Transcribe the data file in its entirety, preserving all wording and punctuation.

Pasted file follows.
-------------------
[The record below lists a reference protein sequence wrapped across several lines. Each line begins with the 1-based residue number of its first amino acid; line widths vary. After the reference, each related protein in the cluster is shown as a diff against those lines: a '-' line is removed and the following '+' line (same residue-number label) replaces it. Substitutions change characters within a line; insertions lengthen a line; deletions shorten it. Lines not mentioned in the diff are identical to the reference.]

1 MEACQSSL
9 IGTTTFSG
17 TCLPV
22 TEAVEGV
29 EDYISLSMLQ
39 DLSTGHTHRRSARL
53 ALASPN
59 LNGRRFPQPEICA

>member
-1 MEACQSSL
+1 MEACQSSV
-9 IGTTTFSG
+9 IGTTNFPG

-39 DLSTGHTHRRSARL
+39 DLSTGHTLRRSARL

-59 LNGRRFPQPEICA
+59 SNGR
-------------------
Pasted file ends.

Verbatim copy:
[The record below lists a reference protein sequence wrapped across several lines. Each line begins with the 1-based residue number of its first amino acid; line widths vary. After the reference, each related protein in the cluster is shown as a diff against those lines: a '-' line is removed and the following '+' line (same residue-number label) replaces it. Substitutions change characters within a line; insertions lengthen a line; deletions shorten it. Lines not mentioned in the diff are identical to the reference.]

1 MEACQSSL
9 IGTTTFSG
17 TCLPV
22 TEAVEGV
29 EDYISLSMLQ
39 DLSTGHTHRRSARL
53 ALASPN
59 LNGRRFPQPEICA

>member
-1 MEACQSSL
+1 MEACQSSV
-9 IGTTTFSG
+9 IGTTNFPG

-39 DLSTGHTHRRSARL
+39 DLSTGHTLRRSARL

-59 LNGRRFPQPEICA
+59 SNGR